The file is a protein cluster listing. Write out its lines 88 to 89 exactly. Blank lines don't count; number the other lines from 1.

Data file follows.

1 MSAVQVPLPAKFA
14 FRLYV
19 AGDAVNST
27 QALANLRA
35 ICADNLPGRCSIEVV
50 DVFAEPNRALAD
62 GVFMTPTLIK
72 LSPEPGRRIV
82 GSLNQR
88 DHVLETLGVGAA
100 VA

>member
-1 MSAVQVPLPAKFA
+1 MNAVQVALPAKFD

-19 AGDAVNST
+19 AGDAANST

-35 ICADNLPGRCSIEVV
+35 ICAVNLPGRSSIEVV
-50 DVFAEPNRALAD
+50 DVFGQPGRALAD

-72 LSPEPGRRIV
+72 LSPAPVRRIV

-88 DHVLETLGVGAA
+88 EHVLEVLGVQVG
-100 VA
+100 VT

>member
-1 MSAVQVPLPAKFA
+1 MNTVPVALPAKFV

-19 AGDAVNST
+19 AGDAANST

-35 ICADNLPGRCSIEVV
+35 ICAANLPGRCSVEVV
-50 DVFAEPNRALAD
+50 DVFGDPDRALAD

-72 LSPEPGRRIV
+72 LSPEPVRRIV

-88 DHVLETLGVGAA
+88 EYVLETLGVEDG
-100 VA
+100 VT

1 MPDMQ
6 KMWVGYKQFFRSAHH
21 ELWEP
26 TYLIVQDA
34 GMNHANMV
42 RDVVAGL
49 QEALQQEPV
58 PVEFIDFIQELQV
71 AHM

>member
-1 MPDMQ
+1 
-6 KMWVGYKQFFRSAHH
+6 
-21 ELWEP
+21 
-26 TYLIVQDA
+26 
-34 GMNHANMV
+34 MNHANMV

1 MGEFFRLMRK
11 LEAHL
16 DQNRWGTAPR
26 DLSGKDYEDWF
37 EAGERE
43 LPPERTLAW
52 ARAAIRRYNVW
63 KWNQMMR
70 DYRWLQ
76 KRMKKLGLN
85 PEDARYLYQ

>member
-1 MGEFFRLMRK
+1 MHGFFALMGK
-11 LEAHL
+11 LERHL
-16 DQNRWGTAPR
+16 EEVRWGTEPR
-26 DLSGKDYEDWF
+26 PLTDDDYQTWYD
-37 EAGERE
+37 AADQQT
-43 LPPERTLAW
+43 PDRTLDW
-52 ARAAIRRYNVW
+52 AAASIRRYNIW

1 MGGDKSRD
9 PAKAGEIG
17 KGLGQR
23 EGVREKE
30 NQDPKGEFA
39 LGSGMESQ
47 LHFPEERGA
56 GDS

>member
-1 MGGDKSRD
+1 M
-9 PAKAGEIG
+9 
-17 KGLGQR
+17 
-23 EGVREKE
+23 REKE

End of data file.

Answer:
1 MGGDKSRD
9 PAKAGEIG